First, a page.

Well, seems like Sony made quite the faux pas yesterday when they failed to quite realise how many people might want to play GT5 online. Amusing to see a press release stating that they are terribly sorry, but by all means carry on driving offline.
I did just that, and took my clapped out old RX7 for a run in the final beginner championship, the FR cup (Or whatever it’s called). Curiously, this event featured quite a step from the AI drivers. They all still brake too early, but not quite as obscenely early, and they’ve been down the tuning house with their motors too. Luckily, so had I, and my RX7 was now sporting sports tyres, adjustable suspension and a plethora of engine upgrades pushing her to a spritely 282hp.
Sadly, it seems that this car may have been a cut and shut, as its wayward back end could attest. The peaky engine forcing a gentle throttle approach and the sports tyres bringing a new level of tyre management to the game. Now it seems that Dukes of Hazzard style sliding around can overheat your tyres very quickly. Thankfully they drop this temperature abnormally quickly, but keeping the tyres from overcooking from desperate last minute braking and lock ups as well as crazy rear end fishtailing has become a necessary skill, thankfully providing a more accurate and cerebral driving experience. That cursed final corner at Tsukuba is a prime candidate for an overheated front left and some gentle midcorner balance caressing.
So it was back to smooth and steady wins the day for Shrapnel, and once again some winning of days returned.
However, this RX7 feels like it’s flexing in the middle of its chassis, which is most disconcerting, bringing an unpredictable balance to the car’s handling which makes it about as fun to drive as a horse that’s on fire. So once I hit level 7 it was time to chop her in and get down the used market again. I’m not sure if this was a realistic reflection of the car’s age and mileage, I won’t until I pick up a newer RX7 to compare it, but if it is I am impressed.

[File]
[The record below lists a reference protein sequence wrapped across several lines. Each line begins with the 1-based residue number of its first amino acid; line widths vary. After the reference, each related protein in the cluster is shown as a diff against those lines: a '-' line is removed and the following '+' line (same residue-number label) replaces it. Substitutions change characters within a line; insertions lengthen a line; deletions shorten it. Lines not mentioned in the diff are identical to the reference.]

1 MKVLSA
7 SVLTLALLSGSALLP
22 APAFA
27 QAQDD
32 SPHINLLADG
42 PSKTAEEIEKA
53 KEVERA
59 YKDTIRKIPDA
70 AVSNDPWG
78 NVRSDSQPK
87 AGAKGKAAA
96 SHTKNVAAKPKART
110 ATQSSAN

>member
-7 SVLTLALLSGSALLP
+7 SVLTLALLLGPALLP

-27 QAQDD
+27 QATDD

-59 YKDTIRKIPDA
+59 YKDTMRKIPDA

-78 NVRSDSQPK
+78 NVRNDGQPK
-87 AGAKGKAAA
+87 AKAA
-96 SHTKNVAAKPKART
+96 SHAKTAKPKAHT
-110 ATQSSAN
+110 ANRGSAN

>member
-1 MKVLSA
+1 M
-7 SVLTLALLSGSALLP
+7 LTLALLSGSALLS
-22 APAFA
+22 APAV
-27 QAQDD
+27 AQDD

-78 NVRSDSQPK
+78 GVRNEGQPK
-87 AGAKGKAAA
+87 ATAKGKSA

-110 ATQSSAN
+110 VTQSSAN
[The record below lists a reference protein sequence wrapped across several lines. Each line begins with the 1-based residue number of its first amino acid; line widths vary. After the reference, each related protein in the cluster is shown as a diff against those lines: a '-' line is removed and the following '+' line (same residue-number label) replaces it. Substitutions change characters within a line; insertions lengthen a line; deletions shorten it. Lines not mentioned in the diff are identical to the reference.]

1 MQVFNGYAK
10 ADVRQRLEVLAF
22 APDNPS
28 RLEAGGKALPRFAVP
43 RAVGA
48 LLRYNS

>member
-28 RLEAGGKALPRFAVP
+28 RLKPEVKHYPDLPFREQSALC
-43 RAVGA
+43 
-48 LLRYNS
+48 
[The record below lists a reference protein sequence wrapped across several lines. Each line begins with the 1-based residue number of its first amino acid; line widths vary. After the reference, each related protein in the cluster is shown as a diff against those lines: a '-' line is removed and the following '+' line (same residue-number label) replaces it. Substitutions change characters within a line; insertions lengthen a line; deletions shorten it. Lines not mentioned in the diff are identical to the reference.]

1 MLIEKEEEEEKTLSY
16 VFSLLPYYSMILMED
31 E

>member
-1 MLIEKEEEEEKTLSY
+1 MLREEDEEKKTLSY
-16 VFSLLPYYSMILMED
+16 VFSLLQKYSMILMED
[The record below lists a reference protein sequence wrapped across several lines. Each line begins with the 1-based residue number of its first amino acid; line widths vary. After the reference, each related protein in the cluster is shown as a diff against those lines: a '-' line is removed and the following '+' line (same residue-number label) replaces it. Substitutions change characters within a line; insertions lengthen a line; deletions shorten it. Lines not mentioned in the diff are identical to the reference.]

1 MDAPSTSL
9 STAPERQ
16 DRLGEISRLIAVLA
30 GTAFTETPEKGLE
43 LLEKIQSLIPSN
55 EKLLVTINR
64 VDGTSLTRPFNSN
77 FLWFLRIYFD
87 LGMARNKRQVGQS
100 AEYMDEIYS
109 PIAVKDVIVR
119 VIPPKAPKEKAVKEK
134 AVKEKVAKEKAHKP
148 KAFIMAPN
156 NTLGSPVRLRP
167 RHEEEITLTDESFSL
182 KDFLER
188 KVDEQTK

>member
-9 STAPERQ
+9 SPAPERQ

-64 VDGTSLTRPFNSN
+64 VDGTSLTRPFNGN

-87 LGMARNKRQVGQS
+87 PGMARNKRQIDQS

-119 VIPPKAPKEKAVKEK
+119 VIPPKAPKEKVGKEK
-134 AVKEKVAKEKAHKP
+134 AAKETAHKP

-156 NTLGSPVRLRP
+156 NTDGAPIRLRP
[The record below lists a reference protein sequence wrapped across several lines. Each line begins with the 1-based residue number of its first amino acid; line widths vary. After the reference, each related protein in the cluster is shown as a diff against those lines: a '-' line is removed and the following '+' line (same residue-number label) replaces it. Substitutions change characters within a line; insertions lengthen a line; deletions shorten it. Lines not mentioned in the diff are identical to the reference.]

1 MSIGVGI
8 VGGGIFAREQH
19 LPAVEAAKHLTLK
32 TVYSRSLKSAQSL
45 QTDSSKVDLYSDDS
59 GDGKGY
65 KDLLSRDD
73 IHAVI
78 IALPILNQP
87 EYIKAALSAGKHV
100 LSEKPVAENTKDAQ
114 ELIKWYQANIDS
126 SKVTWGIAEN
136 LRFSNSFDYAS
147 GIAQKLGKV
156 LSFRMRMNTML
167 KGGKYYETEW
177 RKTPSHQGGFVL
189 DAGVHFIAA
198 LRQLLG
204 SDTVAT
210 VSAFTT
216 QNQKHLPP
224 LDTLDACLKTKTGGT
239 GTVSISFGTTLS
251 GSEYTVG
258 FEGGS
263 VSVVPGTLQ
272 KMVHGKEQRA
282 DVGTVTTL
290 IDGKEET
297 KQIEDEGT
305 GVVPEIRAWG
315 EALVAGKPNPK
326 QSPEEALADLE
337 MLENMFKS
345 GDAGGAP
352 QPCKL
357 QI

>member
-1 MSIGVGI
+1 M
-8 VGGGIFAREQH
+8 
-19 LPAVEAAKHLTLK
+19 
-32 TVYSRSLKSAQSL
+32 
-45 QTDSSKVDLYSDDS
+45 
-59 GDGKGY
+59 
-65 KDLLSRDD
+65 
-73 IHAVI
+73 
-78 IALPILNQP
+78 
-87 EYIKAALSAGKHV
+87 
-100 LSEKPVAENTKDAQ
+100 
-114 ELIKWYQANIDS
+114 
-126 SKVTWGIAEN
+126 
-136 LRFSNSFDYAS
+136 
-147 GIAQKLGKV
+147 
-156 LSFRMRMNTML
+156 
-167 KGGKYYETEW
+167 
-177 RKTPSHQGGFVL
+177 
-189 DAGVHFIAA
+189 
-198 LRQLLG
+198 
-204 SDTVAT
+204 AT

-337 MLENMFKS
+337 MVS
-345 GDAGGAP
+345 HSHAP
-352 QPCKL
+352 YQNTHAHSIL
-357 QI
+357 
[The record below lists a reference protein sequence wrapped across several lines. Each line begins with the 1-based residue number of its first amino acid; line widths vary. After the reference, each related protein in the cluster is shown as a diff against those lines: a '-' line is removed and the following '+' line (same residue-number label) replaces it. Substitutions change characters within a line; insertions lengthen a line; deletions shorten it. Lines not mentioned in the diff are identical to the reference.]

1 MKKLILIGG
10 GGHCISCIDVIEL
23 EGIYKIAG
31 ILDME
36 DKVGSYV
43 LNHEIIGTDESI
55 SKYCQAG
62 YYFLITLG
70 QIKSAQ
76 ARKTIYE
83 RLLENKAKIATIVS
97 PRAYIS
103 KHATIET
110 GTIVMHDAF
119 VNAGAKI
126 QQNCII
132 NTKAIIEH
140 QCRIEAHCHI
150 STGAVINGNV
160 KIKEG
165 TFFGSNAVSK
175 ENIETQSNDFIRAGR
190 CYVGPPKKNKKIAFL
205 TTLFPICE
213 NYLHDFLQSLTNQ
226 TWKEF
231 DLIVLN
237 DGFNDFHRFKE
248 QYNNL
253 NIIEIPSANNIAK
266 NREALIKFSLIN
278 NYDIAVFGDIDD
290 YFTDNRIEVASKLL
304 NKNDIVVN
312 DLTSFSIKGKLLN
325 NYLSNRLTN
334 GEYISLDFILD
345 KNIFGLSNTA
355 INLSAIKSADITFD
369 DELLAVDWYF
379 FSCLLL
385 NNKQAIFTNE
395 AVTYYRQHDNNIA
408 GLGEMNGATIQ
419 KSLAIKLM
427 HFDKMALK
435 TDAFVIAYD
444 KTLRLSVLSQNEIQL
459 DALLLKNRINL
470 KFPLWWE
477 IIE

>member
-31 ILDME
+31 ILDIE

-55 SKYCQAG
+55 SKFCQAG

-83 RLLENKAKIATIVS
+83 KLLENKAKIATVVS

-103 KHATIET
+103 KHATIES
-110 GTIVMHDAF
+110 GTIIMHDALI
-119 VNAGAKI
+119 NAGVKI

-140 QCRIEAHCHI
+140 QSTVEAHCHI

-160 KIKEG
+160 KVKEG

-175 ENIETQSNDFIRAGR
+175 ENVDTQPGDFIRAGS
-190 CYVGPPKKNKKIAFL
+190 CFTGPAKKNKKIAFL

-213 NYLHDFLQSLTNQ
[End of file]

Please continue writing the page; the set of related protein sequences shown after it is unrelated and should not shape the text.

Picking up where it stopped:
It came as a small surprise to me that cars in the used car dealership don’t actually cost that much less than their brand new equivalents, this is a bit rubs, but is also almost pushing me to see if i can get through the whole game with only used cars and free cars. Still, we’ll see, at some point that Ferrari F40 is going to entice me, I am sure.
Still, picked up a clean 1994 Impreza WRX sedan for 24 grand, only 15000km on the clock, total bargain. Beefed her right up to 385hp, with corresponding mid-level tyre and chassis upgrades and she’s a peach. Perfect for the 1990’s Japanese car jamboree (Or whatever it’s called!).
Once hitting level 7 I was reminded of the special events, and specifically the kart events. Coincidentally, the 100cc two stroke “Gran Turismo PDI Kart100” is intended to be notably similar to the karts I race regularly in the UK. I often come in with skepticism when looking at sims attempting to model karts. This is primarily because it is too physical. Unlike cars, which cocoon you in a comfy chair inside a large metal box, in a kart you are an integral part of its handling balance, your input, in terms of your body movements, can account for potentially massive changes in balance.
Alas, my skepticism was not assuaged when trying the GT5 karts, which have some odd reactive steering, front tyres that never slip and very little feel for any change in balance when manipulating the throttle. As well as this we’re offered exceptionally boring tracks on which to race them. I’m not sure what kind of instaheat, super sticky tyres the GT5 karts use, but its not really like anything I’ve experienced. Thankfully, this section grants me a wad of money and the opportunity to never do it again.
However, the Mercedes AMG Meisterschaft (sic.) special event is a right old time. Simply, this gives you a Mercedes 300SL AMG, the Nordschliefe and a clock. This was, so far, the most fun I have had with this game. The car is slow enough to prevent you from getting into any giantine doom-laden airborne megacrashes, but also fast enough to prevent the faster sections of the ‘Ring being fiercely boring. At the same time the lighting and texturing make for a very pretty drive in the German country. The sports tyre model allows clean driving and the same recoverable plateau of comfort on the limit which, provided you’re not being too insane, can give you the time to recover from the odd late braking or early throttle moment without going off track. The graphic representation of tyre temperature gives you an indicator of the impending drop off, and as mentioned before, once you’ve gathered everything up the tyres drop this excess temperature off almost instantly. It must be a very cold day in the Eifel mountains.
Of course, I know a lot of people may not know their way around “The Green Hell”, but it’s worth learning and I, for one, will be pushing hard to get my Gold trophies on this event, which is more than can be said for some ludicrous 1960’s camper van airfield follow the leader nonsense.